The Belgrade City Council voted unanimously Monday to terminate its contract with W Construction, a Bozeman firm working on a water line replacement project on the city’s north side.

The council discussed the issue behind closed doors, citing litigation strategy as a reason for calling the executive session. When the meeting was reopened, the Councilman Mark Criner made motion to end “the contract with W Construction for cause.” No further discussion about the issue took place.

Under the contract, W Construction was to replace 19,400 linear feet of aging four-inch water mains on the north side of town with new, 10-inch water mains during Phase I, according to city records. The goal of the job is to improve service delivery, reduce loss due to leakage and increase fire flows. Work began last summer and stretched into October.

Phase II, which was to begin this spring, entails replacing water mains and sewer lines in the alleys immediately north of Main Street between Quaw Boulevard and Davis Street.

In March, the Occupational Safety and Health Administration cited W Construction with “one willful and three serious violations” related to the company’s failure to use trench boxes and proposed penalties totaling $36,400, the agency said. The violations stemmed from complaints filed against the company in September 2010 that sparked OSHA inspections.

In other business, the council agreed to sign an agreement releasing all claims with former Central Valley Fire District Chief Brett Waters. Waters resigned from his post last month.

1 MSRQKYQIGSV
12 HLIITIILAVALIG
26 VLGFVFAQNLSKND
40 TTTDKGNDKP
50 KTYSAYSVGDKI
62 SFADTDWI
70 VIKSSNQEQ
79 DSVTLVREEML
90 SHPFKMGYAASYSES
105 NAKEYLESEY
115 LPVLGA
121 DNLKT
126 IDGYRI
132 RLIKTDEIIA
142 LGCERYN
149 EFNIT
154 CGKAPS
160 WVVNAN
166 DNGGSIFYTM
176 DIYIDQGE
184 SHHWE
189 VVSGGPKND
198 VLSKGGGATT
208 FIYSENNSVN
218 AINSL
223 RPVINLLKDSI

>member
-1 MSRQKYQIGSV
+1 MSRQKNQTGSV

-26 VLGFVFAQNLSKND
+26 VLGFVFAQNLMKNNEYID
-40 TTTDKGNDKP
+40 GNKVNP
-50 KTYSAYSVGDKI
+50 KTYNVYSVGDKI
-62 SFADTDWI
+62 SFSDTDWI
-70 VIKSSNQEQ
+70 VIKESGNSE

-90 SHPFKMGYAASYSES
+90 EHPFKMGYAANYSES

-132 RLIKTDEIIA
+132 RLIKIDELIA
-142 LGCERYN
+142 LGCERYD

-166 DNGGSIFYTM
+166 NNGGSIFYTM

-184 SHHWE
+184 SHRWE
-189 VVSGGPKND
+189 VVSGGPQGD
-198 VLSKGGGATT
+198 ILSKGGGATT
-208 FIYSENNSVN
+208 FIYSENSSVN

City Attorney Rick Ramler told the council the addendum basically frees the city and Waters from any liability.

“It’s the prudent thing to do,” he said.

The council also heard an update from finance director Marilyn Foltz on the city’s attempt to collect money from Kids Up creditors to fulfill an obligation to the city Revolving Loan Fund. The company built wheelchairs before closing its doors.

The company is being bought by an outside firm and to make that happen, company representatives asked the council to forego on its first position on the loan in exchange for the company’s accounts receivable, according to city records. The council agreed.

The city has $26,000 left to collect from the original $142,000 loan.

The council also approved a conditional use permit to allow Valley of Flowers Catholic Church to expand its facility to add more classrooms.